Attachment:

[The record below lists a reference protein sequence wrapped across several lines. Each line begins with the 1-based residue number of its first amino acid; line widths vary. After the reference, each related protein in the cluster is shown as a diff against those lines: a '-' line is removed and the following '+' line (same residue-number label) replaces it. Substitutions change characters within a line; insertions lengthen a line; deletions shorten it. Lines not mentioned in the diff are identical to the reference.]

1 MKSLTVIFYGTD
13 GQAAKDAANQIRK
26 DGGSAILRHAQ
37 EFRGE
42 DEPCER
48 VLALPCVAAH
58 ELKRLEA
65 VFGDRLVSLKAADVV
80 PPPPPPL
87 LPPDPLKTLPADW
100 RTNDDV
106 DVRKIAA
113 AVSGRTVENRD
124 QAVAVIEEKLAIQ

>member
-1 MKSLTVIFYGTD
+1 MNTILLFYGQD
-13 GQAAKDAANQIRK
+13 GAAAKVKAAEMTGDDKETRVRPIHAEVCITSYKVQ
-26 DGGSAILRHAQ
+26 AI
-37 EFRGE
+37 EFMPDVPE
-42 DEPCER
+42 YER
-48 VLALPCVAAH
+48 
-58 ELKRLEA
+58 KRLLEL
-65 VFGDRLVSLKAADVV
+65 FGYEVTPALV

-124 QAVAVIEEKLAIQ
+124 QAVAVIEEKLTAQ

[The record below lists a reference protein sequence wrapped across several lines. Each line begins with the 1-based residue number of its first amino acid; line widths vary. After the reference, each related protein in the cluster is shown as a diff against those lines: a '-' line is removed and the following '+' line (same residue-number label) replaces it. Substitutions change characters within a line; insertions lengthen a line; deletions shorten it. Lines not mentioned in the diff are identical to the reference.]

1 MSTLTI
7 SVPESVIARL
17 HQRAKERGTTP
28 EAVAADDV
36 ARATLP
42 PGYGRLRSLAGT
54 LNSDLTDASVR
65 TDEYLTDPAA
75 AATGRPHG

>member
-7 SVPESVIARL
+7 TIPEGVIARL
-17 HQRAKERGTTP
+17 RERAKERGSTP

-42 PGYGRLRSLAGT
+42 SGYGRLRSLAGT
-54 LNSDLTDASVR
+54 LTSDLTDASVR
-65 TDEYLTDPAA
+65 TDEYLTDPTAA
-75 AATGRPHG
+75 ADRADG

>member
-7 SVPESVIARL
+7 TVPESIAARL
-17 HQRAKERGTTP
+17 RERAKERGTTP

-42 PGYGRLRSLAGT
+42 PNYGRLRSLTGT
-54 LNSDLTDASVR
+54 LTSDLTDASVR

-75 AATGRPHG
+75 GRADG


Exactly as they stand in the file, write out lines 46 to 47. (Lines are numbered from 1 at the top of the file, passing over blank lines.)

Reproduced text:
-7 SVPESVIARL
+7 TIPEGVIARL